People always say networking is the key, and to a certain degree it is but as a budding entrepreneur sometimes I would get so overwhelmed by trying to be everywhere at once that I had no energy to actually put into my business. So network but in the right places and build a solid tribe of supportive people in the community who you can learn from and also support your fellow entrepreneurs, if you align with someone, go to their events, buy their stuff, promote them, collaborate with them, because that is how you build long lasting relationships, by supporting each other’s growth.

Also, don’t be afraid to get messy and fall on your face. I am one of those people who loves having everything about my work composed, beautiful, and perfect. I realized that by preserving it on this pedestal is not allowing me to grow and learn important lessons that I would learn by just getting into the thick of things and making mistakes. Another important one is, don’t compare yourself to others, it will subconsciously kill you and drain of your energy that you could be spending learning new things that will elevate you to what you want to be, instead maybe reach out to that person and ask them how they did it!

Leave time for your own healing and health, as rewarding as starting your own business can be, it is also very stressful at times, so it’s important to know when to slow down, ask for help, take a break and regroup. Have time outside of your work with non work related friends to let loose, be vulnerable, and share the scary or exhilarating things happening in yourself. When you can recharge yourself, you will be that much better with your business, it’s like a little golden circle.

What do you like best about the entrepreneur community in Vancouver?

I really love that there are so many of us! It is amazing to see how many young entrepreneurs and female entrepreneurs are bringing so much talent and innovation into the world and really following their dreams. I love listening to the stories of entrepreneurs and how their work has shaped their lives. I think the older generation of entrepreneurs I grew up around was a lot more focused on just financial independence and there was not a lot room for dreams and right now, we have the luxury to dream and create our own realities. I also rarely saw any south Asian female entrepreneurs growing up, it was always a male dominated career path, and now I see women just taking charge and owning shit, I love it!

What are the biggest challenges for female entrepreneurs in Vancouver? in Canada? in general? How do you think we can overcome those challenges?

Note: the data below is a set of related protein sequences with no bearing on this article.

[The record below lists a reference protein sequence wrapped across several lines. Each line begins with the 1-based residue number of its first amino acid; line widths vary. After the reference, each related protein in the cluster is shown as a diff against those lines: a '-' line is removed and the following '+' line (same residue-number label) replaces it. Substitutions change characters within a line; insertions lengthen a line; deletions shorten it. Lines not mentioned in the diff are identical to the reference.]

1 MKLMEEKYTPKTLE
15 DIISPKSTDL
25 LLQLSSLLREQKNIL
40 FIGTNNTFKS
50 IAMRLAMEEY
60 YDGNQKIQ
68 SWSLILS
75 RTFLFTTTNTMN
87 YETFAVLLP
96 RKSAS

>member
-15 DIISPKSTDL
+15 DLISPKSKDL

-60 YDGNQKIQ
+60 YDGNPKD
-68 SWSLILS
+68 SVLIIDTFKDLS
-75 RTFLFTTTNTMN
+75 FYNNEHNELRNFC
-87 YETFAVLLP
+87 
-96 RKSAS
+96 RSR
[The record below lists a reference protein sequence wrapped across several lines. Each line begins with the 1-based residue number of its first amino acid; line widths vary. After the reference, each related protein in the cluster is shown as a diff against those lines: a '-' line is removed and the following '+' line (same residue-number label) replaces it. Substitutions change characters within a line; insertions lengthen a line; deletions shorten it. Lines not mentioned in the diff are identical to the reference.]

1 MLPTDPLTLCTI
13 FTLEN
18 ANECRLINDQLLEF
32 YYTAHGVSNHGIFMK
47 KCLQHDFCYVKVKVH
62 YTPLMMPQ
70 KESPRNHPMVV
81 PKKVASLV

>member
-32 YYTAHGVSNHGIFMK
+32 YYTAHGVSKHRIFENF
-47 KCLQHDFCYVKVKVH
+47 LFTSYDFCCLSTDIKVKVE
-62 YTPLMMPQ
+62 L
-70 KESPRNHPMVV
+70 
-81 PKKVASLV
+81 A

Some of the challenges I can think of are the lack of resources that are available in cities outside of Vancouver. A lot of events, workshops, and educational resources are available in Vancouver but as someone who doesn’t live in downtown Vancouver, I have to invest a lot of time and energy to get those things and be a part of the groups that align with my business. Vancouver also can feel really small sometimes and if someone is already known for a particular business or industry, I sometimes find it can be challenging to find support and break into that industry without stepping on peoples toes and still holding value for what I am offering. I have had the good fortune of meeting some very supportive female entrepreneurs like Glynnis Osher, Madeleine Shaw, and Suzanne Siemens in Vancouver very early on, and through them I was introduced to a whole world of resources and business acumen, so I wish more people would be open to just giving others a chance and share the space.

Over the last few years I have found it very interesting that many of the events I have attended, I am usually one of the only South Asian females in attendance and I am not sure why that is but I would like to see more diversity and inclusion and room for collaboration ( also, especially amongst other female south Asian female entrepreneurs).

Where’s your favourite spot in Vancouver to set up a laptop and get shit done?

I would say a nice coffee shop but honestly I get too wrapped up in my coffee, pastries, and people watching so I would say my home office is the best place when I am not sharing it with my Dad!

Can you share any resources you’ve found most helpful in your career?